Darven Brown didn’t know anyone in Tulsa when he came here in 1952.
He had just graduated from the University of Arkansas Law School and needed a job.
It wasn’t easy to start a solo practice and it was even more difficult to become a member of established law firms or oil companies that were prominent in Tulsa at that time.
He would turn to politics to enter the legal profession — literally to get a job — and have a hand in many significant events that occurred in Tulsa during the last half of the 20th Century.
Brown was one of many young men who served their country during World War II, returned home and got an education through the GI Bill of Rights.
Brown joined the U.S. Marine Corps at 17 and participated in campaigns in the Pacific. He was a member of the first unit that went into Nagasaki, Japan, after the atomic bomb was dropped and the surrender documents were signed.
Despite the end of the formal fighting, some resistance still was expected, he said. There wasn’t any.
The atomic bombs that ended the war saved millions of lives, probably one million Americans and 10 million Japanese, he said. It was well known the Japanese would fight to defend their homeland.
What Brown didn’t know at that time was his unit was scheduled to invade on Nov. 1, 1945.
‘‘We were a bunch of starry-eyed young men returning home to save the world,’’ he said. ‘‘We already had fought a second war to end all wars.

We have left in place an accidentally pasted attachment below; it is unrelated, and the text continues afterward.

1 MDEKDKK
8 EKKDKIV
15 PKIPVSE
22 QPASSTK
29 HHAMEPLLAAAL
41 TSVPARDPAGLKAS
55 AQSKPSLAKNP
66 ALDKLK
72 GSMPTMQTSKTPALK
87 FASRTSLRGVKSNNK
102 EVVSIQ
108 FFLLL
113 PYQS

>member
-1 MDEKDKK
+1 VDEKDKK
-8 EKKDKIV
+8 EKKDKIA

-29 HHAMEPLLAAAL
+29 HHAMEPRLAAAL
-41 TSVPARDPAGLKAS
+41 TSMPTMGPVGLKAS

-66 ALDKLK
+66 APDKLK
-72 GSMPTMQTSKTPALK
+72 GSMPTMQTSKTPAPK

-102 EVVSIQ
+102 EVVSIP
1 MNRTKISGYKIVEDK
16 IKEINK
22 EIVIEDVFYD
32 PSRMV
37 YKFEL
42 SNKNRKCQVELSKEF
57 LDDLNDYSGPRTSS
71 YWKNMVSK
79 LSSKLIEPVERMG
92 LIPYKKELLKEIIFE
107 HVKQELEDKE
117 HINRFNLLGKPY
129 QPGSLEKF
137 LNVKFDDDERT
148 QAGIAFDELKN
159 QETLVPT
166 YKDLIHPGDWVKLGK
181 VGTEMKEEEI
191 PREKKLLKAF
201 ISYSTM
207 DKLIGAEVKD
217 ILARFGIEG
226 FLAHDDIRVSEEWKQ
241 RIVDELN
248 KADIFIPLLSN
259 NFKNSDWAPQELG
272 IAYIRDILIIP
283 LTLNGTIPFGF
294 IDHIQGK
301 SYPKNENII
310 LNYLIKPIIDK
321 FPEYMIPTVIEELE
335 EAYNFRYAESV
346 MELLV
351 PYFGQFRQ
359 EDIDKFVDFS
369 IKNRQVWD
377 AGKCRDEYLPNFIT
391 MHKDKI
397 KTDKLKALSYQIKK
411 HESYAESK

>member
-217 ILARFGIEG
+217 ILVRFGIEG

‘‘I was among the group coming to Tulsa thinking we could change the system.’’
The reality was the Tulsa County Bar Association at that time was controlled ‘‘by silk stocking law firms or oil companies.’’ The street stocking lawyer didn’t belong to that organization.
As a result, that young group of lawyers, including Gordon Patten, a public defender, Bob Wilde, city attorney, Bert and Franklin Seigel and Ralph Adkisson, and others formed the Junior Bar Association.
Brown joined the group shortly after it was formed.
It was the Junior Bar Association that developed the Tulsa Daily Illegal News, a newspaper that spoofed the profession. The name was a takeoff on the Tulsa Daily Legal News, then published by Dexter Moss and later Bill R. Retherford. Its successor is today’s Tulsa Daily Commerce and Legal News.
In addition, the bar gridiron became a tradition for the Junior Bar. The annual event proved to be more than an irreverent poke at judges and attorneys.
Brown describes some of the gridirons as ‘‘downright rough.’’
Junior Bar Association members opened the election process for the Tulsa County Bar and things started changing after Hess Crossland was elected president.
As younger members were elected to board positions the Junior Bar Association faded into oblivion because no one was interested in participating any more, he said.
Changes were coming in the profession and sections were being formed.
The Trial Lawyers group got started in 1957-58, he said. Early members included Tommy Frazer, Bill Richards, Bill Terry in Tulsa County, and Jack and Bill Sellers in Creek County.
Back then, there wasn’t a lot of scholarly legal education that did lawyers any good, Brown continued. Today, there is compulsory legal education and many courses are very good.